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Stewart, W.A. (1963). An Inquiry Into the Concept of Working Through. J. Amer. Psychoanal. Assn., 11:474-499.

(1963). Journal of the American Psychoanalytic Association, 11:474-499

An Inquiry Into the Concept of Working Through

Walter A. Stewart, M.D.


A review of Freud's writings suggests that working through should be conceived of as the time and energy required of the patient to change his habitual pattern of instinctual discharge (id resistance). In the neurotic patient this implies a coming to terms with unconscious infantile conflicts (dynamic), ego control of the mobility of drive cathexis (economic), and an increase in the area of the ego's autonomy (structural). Three aspects of id resistance (difficulties in reallocation of cathectic investment) can be distinguished: psychical inertia (or hypermobility), adhesiveness of the libido, and fixation. The first two are independent factors, i.e., not directly the result of neurotic conflict.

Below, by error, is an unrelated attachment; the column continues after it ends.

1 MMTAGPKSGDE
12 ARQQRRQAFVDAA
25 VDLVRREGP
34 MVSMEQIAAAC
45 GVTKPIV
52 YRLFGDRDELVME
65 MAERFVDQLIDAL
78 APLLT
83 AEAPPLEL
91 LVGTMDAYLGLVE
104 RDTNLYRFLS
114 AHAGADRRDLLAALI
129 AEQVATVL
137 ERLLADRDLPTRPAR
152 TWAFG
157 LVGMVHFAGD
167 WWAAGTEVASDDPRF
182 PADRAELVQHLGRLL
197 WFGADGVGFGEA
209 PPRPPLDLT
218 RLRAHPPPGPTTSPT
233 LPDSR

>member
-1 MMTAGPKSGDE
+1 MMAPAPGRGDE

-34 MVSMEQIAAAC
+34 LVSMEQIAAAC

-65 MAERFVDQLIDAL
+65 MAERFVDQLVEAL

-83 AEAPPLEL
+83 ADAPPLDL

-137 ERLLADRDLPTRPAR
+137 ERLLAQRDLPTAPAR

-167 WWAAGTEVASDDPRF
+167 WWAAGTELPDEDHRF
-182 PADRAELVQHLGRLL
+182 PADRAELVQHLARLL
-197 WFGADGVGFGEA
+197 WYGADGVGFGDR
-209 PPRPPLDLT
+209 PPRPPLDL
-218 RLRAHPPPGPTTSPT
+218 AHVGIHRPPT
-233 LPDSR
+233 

Of particular significance is the fact that successful working through results in an increase in the ego's control over the cathectic investments, including the domination of the pleasure principle by the reality principle and the primary process by the secondary

process. The most evident consequence of working through is seen in the relinquishment or transmutation of the unconscious infantile instinctual wishes toward a sublimated ego-syntonic and reality-oriented goal.

This view appears to be consistent with Freud's description of the process and is in contrast to the frequent misuse of the term in our current literature, where working through is confused with preliminary analytic work, with activities of the analyst which promote working through, and with the consequence of the accomplishment of working through.

Factors which aid or interfere with the working-through process are considered, both in terms of the analyst's activities and of the patient's illness. It is suggested that the working-through process differs in basic ways from the mourning process with which it has been traditionally compared. In mourning, the work is to come to terms with the loss of the object, whereas the working-through process requires object constancy and a change in the mode and aim of the instinctual drive. The unique quality of working through, and therefore of psychoanalysis, is that it results in the permanent freeing of energies which then become available to the ego.

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